Mayo seeks plasma donors for ‘hope’ strategy Health Coverage / COVID-19 | Instant News


Wanted: Patients who have recovered from COVID-19 and are willing to donate their plasma.

A few days after it was reported that the Mayo Clinic was leading a national trial to use donated plasma as a treatment for those suffering from rapid and sometimes deadly respiratory disease, Dr. Michael Joyner, Mayo’s doctor who led the program, called it “hope, a reasonable strategy” to combat this pandemic.

“This has been successful in the past with other infectious diseases,” he said. “But the most important thing is for people who are recovering from a confirmed COVID-19 case to contact their provider or local blood collection center.”

Joyner said the goal of plasma therapy is to prevent sick people from ending up in the ICU or to speed up patients in the ICU, thereby reducing pressure on the health care system.

The cooperative effort involved 40 institutions in 20 countries, with Mayo leading the project.

“Our main goal over the next few weeks is to increase shipments of this product throughout the country,” Joyner said in a conference call with regional media and the government.

Joyner suggested that the speed involved in bringing the trial together was not unusual. Which usually takes 18 months to prepare for trial has taken 18 days.

This task is being handled with a sense of urgency because of the nature of the infectious virus. Minnesota health officials reported on Monday that 51 more people tested positive for COVID-19, bringing the total to just 1,000. Of those who tested positive, 470 did not need to be isolated anymore.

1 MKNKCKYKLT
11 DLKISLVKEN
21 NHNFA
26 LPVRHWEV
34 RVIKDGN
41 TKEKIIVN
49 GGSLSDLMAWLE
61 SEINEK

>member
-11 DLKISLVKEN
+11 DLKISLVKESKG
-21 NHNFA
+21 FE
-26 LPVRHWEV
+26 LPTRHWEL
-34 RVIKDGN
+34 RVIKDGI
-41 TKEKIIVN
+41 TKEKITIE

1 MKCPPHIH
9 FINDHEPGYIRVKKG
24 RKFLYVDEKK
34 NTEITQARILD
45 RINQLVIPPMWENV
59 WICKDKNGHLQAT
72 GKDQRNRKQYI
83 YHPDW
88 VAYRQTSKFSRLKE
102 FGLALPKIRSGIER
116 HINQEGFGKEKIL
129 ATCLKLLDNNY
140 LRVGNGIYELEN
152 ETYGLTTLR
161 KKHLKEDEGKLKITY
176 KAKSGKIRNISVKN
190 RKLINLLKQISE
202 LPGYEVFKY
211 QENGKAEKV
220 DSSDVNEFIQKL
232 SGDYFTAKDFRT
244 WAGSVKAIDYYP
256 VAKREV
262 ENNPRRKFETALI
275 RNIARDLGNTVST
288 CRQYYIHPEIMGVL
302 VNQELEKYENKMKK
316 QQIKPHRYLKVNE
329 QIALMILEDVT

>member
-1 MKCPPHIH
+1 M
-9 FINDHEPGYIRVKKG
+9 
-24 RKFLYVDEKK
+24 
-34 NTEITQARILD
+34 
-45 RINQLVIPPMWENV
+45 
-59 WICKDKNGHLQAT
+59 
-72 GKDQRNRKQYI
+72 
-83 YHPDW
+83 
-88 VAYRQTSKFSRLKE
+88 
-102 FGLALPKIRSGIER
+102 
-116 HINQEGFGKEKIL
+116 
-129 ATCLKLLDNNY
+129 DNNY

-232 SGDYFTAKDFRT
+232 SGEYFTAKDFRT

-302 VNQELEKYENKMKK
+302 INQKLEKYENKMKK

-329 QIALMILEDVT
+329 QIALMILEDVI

But this effort is also being strengthened by “promising” case reports emerging from China, as well as hopeful anecdotal evidence from hospitals in New York and Houston.

Joyner said the challenge would not spark interest in the effort. He estimates that there will be many former COVID-19 patients who are willing to become donors.

The challenge is to identify the donors, get them scheduled to donate, and make “a rolling ball so we have a supply of this product to treat patients,” he said.

“The big obstacle is not interest in the project,” he added. “The big obstacle is (the process) for potential donors.”

Joyner was asked how therapy could contribute to returning people’s lives to their normal state.

He compared it to the 1957 flu epidemic, which reportedly caused 1 million to 2 million deaths worldwide. The epidemic has two waves. This pandemic is likely to have a second wave, but it’s not as bad as it is now. Plasma therapy will help fight the current end of the wave and “very helpful” in the second case.

“This disease will miraculously not disappear in the near future,” he said. “There will still be sporadic outbreaks in cases until there is a vaccine.”

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